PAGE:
The relationship between housing tenure and health : does ontological security play a role?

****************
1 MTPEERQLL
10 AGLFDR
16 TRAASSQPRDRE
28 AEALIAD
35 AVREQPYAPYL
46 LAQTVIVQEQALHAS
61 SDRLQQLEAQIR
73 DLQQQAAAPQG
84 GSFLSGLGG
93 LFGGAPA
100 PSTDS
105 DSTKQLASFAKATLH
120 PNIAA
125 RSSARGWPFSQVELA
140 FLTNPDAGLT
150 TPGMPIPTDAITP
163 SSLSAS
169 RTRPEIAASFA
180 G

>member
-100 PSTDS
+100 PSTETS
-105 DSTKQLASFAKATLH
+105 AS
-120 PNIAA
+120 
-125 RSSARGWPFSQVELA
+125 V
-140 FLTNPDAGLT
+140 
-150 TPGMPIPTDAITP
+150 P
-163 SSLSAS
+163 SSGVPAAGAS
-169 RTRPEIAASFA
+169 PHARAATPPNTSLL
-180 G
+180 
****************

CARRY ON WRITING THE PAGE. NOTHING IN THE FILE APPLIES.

Previous research in the UK and elsewhere has found that housing tenure (i.e. whether the dwelling is owned or rented) predicts mortality and morbidity. This thesis aims to explain whether ontological security (a long term tendency to believe things are reliable and secure as opposed to threatening) is more likely to be associated with owner occupation, and therefore whether it helps to explain the observed association with tenure and health. For the purposes of this study ontological security was operationalised as being formed of three components: protection, autonomy and prestige. A scale was devised to measure ontological security arising from the home through these three components. This scale was included in a postal survey that also included questions on health, housing area, psychological and sociodemographic characteristics. The postal survey was sent to a random sample of adults in the West of Scotland and nearly 300 completed questionnaires were returned. I found that ontological security was associated with owner occupation but not independently of features of housing. Ontological security was not independently related to housing tenure itself. Owner occupiers reported more ontological security from their homes because their homes were in better condition, situated in better areas and of higher value than social renters. Ontological security appeared to be related to health particularly through psychological characteristics. Other reasons for the associations between tenure and health were that owners were on average younger and richer than social renters. This study suggests that social meaning per se may not be health damaging, but that social rented homes might put their occupants at greater health risk because they are in poorer condition, located in more poorly resourced and problem ridden areas and of lower status. These features of social renting may also be observed in other countries (e.g. USA).